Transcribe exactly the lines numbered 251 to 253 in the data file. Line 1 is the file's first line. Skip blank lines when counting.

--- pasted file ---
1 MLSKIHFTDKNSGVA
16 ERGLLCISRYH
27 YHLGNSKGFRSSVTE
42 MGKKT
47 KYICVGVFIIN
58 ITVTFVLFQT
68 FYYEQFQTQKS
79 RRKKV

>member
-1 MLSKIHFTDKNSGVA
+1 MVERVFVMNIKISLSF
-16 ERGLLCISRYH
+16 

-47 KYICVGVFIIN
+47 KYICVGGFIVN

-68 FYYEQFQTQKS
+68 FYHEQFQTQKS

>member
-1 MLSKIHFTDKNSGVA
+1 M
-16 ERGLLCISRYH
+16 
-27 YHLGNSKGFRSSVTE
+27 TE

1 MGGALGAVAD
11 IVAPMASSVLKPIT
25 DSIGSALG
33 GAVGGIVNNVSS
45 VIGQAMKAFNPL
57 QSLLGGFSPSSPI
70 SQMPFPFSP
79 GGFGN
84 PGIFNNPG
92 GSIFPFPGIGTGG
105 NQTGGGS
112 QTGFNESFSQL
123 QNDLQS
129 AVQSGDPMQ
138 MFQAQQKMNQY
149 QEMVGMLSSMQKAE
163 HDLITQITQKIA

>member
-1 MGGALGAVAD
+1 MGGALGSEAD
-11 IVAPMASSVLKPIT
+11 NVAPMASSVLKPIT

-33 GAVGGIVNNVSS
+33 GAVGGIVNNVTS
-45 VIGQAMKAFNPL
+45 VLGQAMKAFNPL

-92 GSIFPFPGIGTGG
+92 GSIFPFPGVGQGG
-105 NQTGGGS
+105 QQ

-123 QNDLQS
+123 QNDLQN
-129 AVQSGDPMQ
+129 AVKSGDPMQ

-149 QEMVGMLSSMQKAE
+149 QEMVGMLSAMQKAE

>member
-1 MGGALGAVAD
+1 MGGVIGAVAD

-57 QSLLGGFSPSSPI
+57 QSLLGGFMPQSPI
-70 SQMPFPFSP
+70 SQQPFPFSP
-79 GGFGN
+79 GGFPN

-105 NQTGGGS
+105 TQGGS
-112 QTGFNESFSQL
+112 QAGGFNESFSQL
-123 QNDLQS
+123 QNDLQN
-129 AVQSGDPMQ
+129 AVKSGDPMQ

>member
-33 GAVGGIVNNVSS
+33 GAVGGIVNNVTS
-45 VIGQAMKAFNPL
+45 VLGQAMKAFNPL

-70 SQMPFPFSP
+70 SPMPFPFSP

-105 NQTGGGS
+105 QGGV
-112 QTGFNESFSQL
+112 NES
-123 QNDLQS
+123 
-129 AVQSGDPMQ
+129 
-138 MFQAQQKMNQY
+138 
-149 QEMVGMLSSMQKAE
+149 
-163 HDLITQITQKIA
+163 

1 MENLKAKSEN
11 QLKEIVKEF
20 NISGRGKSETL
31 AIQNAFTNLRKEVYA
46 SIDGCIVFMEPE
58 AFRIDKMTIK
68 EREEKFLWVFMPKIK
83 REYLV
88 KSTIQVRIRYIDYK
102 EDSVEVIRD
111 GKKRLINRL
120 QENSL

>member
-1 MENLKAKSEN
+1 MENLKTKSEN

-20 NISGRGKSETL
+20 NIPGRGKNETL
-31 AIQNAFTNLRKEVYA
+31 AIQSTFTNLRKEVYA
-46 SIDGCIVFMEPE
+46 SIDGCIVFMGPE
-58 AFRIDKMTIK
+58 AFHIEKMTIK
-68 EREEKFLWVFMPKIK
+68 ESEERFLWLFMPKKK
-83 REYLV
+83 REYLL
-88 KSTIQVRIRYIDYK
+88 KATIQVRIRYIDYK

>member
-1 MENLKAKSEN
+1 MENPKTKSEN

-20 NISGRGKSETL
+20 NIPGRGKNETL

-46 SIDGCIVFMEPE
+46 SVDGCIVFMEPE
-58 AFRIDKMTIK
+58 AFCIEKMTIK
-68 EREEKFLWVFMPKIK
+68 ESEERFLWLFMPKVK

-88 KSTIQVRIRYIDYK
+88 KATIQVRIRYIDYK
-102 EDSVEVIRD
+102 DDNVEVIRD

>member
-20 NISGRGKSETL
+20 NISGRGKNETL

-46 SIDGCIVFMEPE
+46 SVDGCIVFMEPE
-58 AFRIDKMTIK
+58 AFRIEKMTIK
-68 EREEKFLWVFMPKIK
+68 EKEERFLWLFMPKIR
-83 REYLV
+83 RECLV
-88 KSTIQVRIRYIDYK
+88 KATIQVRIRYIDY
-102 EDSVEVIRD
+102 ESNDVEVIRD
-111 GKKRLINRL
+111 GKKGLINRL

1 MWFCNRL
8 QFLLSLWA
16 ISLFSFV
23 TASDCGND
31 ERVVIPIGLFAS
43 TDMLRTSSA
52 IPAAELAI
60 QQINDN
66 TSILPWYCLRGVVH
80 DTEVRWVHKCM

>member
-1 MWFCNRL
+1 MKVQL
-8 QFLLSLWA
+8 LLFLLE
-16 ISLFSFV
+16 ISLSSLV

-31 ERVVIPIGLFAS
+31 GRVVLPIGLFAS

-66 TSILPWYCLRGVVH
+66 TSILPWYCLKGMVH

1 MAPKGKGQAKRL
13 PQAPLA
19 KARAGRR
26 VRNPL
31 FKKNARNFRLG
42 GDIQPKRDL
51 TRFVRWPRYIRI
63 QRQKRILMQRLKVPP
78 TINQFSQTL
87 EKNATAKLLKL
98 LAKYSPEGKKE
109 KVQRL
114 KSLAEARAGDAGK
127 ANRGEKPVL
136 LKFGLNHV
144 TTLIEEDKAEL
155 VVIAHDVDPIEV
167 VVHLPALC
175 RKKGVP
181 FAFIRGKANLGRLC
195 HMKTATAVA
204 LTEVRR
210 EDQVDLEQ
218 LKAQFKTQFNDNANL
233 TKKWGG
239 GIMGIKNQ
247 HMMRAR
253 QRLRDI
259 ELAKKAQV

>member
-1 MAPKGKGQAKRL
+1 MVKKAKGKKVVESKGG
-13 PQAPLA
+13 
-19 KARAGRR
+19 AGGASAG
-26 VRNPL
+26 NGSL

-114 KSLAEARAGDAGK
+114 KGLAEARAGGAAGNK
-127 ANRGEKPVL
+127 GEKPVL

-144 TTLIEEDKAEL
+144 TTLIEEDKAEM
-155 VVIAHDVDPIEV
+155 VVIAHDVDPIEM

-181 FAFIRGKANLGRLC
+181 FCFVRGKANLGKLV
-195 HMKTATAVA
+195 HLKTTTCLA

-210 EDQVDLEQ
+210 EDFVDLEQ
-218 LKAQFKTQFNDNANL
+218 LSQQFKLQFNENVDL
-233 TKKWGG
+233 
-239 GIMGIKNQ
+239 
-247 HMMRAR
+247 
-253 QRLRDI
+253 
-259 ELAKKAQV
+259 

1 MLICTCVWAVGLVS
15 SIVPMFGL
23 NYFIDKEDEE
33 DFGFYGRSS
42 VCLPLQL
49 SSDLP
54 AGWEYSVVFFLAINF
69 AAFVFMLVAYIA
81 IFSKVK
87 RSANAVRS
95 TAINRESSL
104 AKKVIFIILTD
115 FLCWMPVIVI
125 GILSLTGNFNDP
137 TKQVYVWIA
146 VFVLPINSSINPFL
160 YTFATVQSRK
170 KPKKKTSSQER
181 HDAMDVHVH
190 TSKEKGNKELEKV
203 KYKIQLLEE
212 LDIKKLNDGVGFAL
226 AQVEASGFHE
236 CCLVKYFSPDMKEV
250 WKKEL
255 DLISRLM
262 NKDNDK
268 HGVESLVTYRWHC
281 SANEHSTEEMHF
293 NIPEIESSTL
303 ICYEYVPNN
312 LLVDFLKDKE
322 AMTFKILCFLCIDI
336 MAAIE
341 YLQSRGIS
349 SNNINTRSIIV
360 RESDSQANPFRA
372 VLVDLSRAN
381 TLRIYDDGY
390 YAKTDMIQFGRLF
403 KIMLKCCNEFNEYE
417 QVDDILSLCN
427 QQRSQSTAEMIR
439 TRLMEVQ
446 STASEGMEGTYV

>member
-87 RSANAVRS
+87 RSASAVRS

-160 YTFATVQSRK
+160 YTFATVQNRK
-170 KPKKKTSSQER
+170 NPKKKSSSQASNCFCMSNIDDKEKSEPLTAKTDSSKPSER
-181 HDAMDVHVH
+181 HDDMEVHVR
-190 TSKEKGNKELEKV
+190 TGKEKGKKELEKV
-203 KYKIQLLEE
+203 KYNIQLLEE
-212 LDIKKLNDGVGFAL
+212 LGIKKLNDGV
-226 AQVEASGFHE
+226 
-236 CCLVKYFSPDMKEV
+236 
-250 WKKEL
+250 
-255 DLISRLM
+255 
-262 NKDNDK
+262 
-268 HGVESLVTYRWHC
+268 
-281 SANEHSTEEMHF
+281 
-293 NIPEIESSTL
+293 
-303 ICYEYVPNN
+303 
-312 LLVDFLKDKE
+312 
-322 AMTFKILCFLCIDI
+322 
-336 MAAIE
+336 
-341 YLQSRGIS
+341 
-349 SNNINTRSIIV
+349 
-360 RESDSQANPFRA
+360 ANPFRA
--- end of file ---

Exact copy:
54 AGWEYSVVFFLAINF
69 AAFVFMLVAYIA
81 IFSKVK